How an employee treats their coworkers is just as vital as their skills when you’re deciding whether they should be assigned additional responsibilities and receive a pay raise. While technical skills are important, they are often much easier to teach than character. A talented employee who regularly argues with fellow workers or has trouble following basic rules may be a strong candidate for a promotion, but only after they prove that they can conduct themselves appropriately. Promoting an employee with behavioral problems sends the wrong message to other employees by suggesting that the company lacks values, and that bad behavior will be overlooked or even rewarded. That perception can lead to low employee morale, one of the greatest workforce management challenges for employers.

In contrast, promoting a worker who regularly displays respect for colleagues and exhibits consistently good behavior will be a respected move and send the right message about your organization.

They seek career advancement

Not every employee who wants to climb the ranks of an organization is deserving of doing so. But workers who are confident in their ability and hungry for additional responsibility are the ones who are most likely to hit the ground running in a new position. They will step into it with excitement rather than hesitation.

Listen carefully to your employees when they approach you about advancing in the organization. Knowing who is eager to take on additional responsibility makes workforce planning much easier. Depending on the timing, you may to have to tell them that you don’t think they’re ready for a new position or that there simply isn’t a higher position available at the time. That said, you should still acknowledge their enthusiasm and welcome their interest in rising within your company. Knowing that they are setting their sights high displays not only ambition, but also commitment. If they are planning that the next step in their career will be at your company, you should do everything possible to nurture that goal, ensuring that they won't leave before an elevated role becomes available.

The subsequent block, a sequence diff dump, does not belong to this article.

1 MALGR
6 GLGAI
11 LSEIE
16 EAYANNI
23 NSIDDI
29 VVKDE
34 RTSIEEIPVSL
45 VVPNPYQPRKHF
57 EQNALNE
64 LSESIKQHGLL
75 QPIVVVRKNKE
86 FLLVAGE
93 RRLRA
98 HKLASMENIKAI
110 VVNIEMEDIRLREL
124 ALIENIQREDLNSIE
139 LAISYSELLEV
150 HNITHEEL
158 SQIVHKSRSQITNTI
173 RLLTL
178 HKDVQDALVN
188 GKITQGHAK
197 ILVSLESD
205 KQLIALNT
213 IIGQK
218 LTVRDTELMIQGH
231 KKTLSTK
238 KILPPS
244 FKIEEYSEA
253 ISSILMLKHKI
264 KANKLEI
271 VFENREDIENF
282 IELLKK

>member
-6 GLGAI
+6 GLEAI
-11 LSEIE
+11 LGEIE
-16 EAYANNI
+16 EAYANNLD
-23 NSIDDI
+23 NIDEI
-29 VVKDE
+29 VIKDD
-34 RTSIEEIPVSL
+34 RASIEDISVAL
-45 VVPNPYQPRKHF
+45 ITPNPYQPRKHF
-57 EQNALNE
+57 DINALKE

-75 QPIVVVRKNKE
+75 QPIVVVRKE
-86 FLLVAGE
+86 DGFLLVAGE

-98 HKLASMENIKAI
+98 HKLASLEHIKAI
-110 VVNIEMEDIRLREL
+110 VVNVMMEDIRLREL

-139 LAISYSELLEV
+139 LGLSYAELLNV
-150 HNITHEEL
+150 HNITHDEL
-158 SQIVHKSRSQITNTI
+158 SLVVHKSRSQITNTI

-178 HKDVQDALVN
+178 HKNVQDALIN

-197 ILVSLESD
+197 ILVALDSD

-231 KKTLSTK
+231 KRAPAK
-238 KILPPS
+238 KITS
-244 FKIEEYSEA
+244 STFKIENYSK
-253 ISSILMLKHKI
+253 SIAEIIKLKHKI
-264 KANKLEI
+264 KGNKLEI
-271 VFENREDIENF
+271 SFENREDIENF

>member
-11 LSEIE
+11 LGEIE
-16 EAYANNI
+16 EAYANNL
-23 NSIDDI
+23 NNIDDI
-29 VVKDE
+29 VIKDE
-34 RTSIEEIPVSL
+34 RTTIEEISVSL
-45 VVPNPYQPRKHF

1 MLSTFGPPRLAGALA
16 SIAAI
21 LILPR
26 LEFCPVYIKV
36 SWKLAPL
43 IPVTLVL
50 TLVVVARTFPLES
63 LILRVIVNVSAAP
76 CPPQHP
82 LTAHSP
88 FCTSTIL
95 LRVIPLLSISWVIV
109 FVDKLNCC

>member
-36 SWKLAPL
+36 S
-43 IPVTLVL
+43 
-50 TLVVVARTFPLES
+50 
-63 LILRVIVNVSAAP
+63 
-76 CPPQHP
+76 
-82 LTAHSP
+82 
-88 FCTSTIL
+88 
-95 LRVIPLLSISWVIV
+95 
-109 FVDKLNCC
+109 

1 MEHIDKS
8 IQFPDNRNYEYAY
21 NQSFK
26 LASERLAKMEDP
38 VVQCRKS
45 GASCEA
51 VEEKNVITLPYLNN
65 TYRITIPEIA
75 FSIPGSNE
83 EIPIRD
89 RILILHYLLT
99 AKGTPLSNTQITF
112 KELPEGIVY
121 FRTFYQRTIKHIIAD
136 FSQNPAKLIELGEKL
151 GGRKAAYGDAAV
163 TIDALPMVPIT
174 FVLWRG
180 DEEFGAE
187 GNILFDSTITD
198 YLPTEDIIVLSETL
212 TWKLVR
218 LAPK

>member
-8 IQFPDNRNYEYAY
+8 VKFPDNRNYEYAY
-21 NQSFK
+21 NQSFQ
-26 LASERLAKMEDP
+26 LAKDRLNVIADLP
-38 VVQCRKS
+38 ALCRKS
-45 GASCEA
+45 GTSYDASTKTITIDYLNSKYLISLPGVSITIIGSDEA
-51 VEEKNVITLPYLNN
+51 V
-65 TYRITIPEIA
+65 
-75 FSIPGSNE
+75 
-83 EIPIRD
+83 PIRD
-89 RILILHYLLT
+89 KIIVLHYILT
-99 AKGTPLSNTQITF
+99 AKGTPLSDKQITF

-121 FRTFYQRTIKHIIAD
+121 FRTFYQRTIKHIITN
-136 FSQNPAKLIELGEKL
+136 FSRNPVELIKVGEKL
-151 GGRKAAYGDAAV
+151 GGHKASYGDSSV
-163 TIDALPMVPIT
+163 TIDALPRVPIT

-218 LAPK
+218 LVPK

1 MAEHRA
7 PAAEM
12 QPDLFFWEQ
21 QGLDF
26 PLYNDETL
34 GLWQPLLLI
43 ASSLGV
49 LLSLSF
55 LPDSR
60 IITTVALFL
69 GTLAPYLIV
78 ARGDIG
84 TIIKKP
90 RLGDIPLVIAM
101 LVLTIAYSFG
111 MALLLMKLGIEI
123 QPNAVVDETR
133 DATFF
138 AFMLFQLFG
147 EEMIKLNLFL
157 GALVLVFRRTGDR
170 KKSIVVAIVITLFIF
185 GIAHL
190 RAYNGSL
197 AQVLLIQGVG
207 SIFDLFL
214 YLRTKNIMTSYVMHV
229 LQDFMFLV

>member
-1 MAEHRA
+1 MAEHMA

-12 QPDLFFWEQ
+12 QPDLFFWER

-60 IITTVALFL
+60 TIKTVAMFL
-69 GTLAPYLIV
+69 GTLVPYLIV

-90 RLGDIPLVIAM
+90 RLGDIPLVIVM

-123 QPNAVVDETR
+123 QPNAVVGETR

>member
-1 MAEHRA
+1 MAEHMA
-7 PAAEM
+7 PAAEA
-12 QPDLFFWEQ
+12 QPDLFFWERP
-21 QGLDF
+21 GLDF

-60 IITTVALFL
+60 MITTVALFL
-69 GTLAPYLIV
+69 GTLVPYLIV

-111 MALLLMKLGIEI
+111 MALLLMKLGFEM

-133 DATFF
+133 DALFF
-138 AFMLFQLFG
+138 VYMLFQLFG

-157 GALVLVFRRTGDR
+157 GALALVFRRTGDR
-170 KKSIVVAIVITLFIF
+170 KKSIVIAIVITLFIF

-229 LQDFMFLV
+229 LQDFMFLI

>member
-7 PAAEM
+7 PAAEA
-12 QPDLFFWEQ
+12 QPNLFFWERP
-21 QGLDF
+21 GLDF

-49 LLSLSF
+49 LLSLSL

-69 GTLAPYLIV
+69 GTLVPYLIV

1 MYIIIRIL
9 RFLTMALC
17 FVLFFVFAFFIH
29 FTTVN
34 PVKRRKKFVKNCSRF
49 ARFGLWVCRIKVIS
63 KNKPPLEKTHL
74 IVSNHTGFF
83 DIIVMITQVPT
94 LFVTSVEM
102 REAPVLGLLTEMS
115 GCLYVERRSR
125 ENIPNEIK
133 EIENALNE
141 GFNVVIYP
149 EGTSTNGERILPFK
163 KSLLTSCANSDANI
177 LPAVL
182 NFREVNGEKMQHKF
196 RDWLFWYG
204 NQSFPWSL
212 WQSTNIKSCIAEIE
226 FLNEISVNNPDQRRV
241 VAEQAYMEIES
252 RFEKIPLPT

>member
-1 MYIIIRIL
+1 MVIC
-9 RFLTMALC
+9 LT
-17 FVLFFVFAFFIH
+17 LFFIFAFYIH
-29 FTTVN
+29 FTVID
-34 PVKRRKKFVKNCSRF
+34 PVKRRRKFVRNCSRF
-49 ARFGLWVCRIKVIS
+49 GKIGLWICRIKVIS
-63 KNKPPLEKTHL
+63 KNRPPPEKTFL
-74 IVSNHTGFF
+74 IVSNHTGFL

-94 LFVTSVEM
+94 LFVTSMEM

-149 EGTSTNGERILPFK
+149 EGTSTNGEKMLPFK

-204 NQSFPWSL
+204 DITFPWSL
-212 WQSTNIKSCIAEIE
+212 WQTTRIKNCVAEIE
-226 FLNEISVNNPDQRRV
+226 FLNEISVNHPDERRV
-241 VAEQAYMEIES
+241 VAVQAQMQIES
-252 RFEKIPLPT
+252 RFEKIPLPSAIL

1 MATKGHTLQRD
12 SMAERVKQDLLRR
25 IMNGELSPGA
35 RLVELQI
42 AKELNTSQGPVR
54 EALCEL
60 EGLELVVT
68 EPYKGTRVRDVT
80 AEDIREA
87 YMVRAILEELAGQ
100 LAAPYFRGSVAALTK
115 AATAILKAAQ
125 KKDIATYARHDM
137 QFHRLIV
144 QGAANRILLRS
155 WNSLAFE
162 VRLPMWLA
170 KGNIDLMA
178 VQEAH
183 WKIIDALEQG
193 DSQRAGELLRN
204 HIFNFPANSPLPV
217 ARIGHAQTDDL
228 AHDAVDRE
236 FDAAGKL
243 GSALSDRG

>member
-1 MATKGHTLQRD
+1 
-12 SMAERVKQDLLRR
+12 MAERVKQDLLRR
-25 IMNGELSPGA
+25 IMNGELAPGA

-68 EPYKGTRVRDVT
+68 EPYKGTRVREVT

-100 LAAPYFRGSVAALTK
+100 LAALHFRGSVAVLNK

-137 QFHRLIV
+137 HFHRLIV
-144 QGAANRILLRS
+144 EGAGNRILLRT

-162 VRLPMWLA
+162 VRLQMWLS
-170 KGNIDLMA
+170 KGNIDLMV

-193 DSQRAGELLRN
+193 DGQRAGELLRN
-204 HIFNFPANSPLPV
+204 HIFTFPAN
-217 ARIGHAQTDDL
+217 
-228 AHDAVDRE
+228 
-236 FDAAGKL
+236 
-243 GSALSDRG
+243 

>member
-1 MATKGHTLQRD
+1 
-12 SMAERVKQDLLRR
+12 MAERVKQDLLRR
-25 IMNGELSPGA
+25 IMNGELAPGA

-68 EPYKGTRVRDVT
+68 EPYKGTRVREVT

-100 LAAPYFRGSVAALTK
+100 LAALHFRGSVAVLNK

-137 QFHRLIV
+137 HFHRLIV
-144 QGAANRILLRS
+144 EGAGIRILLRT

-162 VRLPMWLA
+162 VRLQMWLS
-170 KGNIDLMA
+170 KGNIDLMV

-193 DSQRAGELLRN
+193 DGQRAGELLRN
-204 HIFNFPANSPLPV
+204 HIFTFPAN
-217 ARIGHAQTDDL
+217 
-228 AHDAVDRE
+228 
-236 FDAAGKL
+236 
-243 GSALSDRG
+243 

They’re eager to learn

The employees with the greatest potential to grow are those who exhibit curiosity about the business beyond their specific duties. They want to learn more about what goes into the project management decisions that shape the work they do. They frequently ask questions about why things are done a certain way and offer suggestions on how they could be done more effectively. 

A worker who not only masters everything they are taught, but is also constantly thinking about new and innovative ways of doing business, is exactly the type of person that employers should be looking to promote. Employees with minds that are active and open make them an ideal fit for positions that demand both leadership and sound judgement.

When you’re promoting an employee, you are signaling to them that you are ready to collaborate more closely with them and rely on them more. While you want your closest colleagues to be loyal, you also want them to be dynamic and independent thinkers, whose priority is doing whatever is right for the business.